Soyabean spot basis bids weakened at river terminals around the US Midwest on Monday, pressured by a halt in vessel loadings on the waterways, a spike futures and a seasonally reduced export demand at the US Gulf Coast, dealers said. But bids for the oilseed jumped 10 cents at a closely-watched processor in Decatur, Illinois, while basis bids for corn held mostly steady as the sharp gains in futures failed to entice a significant bounce in farmer sales.
Corn futures posted their largest one-day rise since July while soyabeans were up the most since February as wet weather delayed corn plantings and a weak dollar spurred a broad rally in commodities. Dealers noted scattered farmer sales of old- and new-crop supplies but many growers remained on the sidelines, content to delay sales in the hopes of further gains in futures and basis.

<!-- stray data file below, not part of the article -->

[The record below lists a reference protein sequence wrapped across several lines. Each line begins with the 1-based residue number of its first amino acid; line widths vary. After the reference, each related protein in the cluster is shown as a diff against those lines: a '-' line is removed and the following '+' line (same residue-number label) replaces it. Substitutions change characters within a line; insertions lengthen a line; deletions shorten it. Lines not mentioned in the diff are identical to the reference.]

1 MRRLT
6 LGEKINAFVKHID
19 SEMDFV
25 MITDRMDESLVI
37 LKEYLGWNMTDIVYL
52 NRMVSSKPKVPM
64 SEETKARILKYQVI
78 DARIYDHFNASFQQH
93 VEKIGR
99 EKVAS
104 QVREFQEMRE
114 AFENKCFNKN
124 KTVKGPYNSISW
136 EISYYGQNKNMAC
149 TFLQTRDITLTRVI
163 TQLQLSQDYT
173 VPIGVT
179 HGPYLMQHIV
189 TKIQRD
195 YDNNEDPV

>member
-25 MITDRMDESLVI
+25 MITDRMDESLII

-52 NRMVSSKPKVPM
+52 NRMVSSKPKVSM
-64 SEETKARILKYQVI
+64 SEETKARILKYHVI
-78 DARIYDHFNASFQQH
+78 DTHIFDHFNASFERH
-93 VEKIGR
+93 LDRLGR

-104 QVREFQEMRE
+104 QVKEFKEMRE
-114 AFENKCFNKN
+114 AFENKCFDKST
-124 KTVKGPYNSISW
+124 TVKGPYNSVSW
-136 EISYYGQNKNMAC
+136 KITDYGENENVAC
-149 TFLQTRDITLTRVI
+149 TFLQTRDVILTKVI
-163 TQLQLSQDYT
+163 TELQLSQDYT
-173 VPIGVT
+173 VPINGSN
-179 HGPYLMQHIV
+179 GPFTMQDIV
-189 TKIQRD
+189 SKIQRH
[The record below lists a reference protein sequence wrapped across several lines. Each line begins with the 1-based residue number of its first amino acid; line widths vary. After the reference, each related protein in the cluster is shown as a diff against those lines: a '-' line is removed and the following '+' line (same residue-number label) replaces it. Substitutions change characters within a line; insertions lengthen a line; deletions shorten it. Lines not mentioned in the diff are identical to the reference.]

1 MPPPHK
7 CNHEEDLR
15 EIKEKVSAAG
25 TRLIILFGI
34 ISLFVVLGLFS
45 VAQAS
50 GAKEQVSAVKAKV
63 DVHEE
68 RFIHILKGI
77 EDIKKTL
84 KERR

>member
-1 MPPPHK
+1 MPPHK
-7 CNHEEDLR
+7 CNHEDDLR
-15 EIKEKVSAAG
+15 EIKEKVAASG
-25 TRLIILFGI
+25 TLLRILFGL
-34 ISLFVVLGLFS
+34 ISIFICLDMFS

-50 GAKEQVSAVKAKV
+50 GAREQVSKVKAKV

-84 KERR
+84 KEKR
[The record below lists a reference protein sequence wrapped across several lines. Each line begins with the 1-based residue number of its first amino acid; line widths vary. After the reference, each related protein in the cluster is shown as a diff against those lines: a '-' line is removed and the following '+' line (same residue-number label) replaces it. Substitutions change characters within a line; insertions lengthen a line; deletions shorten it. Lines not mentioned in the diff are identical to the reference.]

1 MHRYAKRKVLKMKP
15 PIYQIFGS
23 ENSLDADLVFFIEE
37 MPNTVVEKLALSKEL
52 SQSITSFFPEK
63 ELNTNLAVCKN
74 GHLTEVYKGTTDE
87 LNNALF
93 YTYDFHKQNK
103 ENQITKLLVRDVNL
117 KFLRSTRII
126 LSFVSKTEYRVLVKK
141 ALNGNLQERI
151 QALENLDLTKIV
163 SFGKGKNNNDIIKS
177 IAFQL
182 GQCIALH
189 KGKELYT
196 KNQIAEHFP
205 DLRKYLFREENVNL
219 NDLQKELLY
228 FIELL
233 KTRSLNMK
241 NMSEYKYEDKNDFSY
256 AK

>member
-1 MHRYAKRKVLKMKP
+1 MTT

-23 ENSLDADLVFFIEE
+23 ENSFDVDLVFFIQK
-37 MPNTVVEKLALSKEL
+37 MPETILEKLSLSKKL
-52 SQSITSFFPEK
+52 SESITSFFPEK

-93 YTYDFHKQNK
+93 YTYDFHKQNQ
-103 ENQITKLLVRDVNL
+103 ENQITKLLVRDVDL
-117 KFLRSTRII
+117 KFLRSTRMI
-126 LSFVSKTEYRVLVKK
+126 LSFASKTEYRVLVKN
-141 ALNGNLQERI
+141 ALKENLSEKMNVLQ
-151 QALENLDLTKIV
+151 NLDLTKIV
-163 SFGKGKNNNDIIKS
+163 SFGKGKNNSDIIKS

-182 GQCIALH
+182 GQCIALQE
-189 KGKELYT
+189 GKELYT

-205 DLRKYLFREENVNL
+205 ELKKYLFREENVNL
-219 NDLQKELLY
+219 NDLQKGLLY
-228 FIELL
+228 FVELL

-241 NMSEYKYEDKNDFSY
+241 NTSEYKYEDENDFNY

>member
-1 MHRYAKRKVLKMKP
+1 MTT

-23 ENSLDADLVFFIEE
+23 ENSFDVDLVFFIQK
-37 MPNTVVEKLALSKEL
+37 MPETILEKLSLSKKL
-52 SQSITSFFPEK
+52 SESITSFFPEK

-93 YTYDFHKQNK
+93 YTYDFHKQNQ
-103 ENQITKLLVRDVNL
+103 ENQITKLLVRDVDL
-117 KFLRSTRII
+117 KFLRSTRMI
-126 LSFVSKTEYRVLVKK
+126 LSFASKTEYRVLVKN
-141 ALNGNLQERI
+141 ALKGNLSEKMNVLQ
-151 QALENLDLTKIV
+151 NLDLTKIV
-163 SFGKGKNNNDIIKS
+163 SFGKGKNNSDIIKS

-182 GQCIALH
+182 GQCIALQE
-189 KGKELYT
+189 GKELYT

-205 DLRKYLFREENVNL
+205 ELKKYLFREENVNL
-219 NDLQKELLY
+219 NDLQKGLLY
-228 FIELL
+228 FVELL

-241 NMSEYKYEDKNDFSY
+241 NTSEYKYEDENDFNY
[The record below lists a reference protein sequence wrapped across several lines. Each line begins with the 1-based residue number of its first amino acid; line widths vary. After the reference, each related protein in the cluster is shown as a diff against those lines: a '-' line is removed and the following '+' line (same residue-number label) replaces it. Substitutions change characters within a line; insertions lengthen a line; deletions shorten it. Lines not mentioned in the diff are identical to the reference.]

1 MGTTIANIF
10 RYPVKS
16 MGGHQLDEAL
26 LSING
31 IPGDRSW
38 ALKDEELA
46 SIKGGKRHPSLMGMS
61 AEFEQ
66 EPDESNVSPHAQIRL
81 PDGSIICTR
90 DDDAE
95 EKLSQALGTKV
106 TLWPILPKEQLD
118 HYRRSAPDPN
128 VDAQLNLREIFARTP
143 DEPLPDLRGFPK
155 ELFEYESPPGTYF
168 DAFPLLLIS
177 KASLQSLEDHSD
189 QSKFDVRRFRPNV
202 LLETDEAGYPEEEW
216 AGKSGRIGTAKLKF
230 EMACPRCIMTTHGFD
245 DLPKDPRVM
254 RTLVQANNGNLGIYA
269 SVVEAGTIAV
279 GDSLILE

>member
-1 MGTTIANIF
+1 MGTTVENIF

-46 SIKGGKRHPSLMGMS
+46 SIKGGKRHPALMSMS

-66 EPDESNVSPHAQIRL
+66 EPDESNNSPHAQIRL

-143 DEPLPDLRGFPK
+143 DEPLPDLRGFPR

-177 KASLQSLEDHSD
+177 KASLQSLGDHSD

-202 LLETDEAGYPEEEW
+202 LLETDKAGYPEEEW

Tuesday is first notice day for deliveries against May contracts for corn and soyabeans. Dealers expected little, if any, deliveries as historically high basis levels make cash markets more attractive than delivering against futures. A closely-watched corn processing plant in Blair, Nebraska, rolled its corn bids to CBOT July futures from May and took the roughly 25-cent spread between the contracts.
Two locks reopened along the Mississippi River in Missouri but many locks remained closed along the middle section of the main export channel to the US Gulf Coast, keeping most vessels anchored and weighing on the bids dealers were willing to buy the grains. Rain around the US Midwest kept farmers out of fields last week matching the slowest corn planting pace ever, government data released on Monday showed.